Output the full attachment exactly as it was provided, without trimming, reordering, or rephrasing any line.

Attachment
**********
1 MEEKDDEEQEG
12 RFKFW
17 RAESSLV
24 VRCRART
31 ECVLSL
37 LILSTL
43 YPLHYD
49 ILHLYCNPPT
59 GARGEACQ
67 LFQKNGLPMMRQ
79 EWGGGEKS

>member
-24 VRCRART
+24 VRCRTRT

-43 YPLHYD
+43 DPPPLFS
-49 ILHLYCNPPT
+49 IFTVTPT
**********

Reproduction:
1 MEEKDDEEQEG
12 RFKFW
17 RAESSLV
24 VRCRART
31 ECVLSL
37 LILSTL
43 YPLHYD
49 ILHLYCNPPT
59 GARGEACQ
67 LFQKNGLPMMRQ
79 EWGGGEKS

>member
-24 VRCRART
+24 VRCRTRT

-43 YPLHYD
+43 DPPPLFS
-49 ILHLYCNPPT
+49 IFTVTPT